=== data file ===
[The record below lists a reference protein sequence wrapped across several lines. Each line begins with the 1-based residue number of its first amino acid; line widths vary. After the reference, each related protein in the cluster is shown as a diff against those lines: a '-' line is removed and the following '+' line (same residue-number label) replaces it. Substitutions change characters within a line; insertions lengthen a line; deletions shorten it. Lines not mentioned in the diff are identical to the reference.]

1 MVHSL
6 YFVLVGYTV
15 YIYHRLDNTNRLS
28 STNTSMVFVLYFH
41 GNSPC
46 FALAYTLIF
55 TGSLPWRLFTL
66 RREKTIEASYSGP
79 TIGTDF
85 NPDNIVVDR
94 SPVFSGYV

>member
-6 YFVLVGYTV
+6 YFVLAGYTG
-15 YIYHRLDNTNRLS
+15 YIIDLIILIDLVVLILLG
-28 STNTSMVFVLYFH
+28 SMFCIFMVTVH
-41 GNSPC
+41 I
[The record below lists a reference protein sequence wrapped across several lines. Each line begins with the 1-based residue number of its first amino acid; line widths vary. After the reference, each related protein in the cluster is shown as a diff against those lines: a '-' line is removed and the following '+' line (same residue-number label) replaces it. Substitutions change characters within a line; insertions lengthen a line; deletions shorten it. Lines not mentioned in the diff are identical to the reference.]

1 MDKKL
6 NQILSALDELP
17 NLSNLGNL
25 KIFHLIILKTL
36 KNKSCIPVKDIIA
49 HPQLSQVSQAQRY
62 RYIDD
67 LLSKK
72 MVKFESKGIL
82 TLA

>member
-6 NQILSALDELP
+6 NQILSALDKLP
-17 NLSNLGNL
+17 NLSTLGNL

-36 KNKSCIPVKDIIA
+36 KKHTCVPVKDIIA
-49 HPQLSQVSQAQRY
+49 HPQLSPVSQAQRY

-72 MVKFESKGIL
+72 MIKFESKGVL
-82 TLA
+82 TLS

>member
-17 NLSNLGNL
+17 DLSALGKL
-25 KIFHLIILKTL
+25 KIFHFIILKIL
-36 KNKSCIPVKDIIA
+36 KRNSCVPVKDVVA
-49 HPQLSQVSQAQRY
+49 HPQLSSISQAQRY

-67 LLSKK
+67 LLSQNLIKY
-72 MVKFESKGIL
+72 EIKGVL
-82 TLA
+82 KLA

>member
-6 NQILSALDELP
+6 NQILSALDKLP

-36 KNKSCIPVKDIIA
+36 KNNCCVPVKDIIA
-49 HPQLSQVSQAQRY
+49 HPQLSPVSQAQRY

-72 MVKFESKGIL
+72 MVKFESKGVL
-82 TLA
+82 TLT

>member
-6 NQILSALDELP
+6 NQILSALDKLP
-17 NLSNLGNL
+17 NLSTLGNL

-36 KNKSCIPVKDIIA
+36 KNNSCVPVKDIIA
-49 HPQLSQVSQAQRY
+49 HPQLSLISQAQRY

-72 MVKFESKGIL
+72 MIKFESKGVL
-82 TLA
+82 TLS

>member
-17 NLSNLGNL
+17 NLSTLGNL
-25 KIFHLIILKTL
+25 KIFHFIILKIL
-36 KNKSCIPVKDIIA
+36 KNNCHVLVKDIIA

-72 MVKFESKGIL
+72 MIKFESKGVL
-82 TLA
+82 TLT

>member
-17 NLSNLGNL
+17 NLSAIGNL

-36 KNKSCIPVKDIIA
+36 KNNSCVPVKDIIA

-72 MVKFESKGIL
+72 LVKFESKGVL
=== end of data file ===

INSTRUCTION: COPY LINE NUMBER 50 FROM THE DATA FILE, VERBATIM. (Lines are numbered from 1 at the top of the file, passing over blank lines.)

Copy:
+25 KIFHFIILKIL